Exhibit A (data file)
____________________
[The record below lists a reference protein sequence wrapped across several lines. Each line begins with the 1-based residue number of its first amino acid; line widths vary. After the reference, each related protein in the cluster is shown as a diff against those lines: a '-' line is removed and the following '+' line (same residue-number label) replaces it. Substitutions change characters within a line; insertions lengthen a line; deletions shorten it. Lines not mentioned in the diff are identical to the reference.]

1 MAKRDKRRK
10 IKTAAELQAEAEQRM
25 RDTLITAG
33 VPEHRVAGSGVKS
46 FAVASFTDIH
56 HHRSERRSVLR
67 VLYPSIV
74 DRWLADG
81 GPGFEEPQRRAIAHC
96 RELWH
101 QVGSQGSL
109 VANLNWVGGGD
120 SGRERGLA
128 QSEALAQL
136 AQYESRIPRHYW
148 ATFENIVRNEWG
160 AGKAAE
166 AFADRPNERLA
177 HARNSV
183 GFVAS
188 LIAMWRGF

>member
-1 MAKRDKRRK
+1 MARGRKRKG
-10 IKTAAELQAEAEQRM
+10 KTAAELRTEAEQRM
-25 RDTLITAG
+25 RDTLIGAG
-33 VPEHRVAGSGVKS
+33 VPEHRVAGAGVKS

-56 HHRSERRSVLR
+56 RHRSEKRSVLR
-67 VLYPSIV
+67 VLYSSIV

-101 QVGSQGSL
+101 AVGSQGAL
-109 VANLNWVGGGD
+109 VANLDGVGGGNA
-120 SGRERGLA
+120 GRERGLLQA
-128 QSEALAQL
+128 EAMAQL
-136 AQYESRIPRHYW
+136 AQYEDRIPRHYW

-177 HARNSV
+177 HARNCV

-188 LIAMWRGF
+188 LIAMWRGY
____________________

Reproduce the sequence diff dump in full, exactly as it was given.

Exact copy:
[The record below lists a reference protein sequence wrapped across several lines. Each line begins with the 1-based residue number of its first amino acid; line widths vary. After the reference, each related protein in the cluster is shown as a diff against those lines: a '-' line is removed and the following '+' line (same residue-number label) replaces it. Substitutions change characters within a line; insertions lengthen a line; deletions shorten it. Lines not mentioned in the diff are identical to the reference.]

1 MAKRDKRRK
10 IKTAAELQAEAEQRM
25 RDTLITAG
33 VPEHRVAGSGVKS
46 FAVASFTDIH
56 HHRSERRSVLR
67 VLYPSIV
74 DRWLADG
81 GPGFEEPQRRAIAHC
96 RELWH
101 QVGSQGSL
109 VANLNWVGGGD
120 SGRERGLA
128 QSEALAQL
136 AQYESRIPRHYW
148 ATFENIVRNEWG
160 AGKAAE
166 AFADRPNERLA
177 HARNSV
183 GFVAS
188 LIAMWRGF

>member
-1 MAKRDKRRK
+1 MARGRKRKG
-10 IKTAAELQAEAEQRM
+10 KTAAELRTEAEQRM
-25 RDTLITAG
+25 RDTLIGAG
-33 VPEHRVAGSGVKS
+33 VPEHRVAGAGVKS

-56 HHRSERRSVLR
+56 RHRSEKRSVLR
-67 VLYPSIV
+67 VLYSSIV

-101 QVGSQGSL
+101 AVGSQGAL
-109 VANLNWVGGGD
+109 VANLDGVGGGNA
-120 SGRERGLA
+120 GRERGLLQA
-128 QSEALAQL
+128 EAMAQL
-136 AQYESRIPRHYW
+136 AQYEDRIPRHYW

-177 HARNSV
+177 HARNCV

-188 LIAMWRGF
+188 LIAMWRGY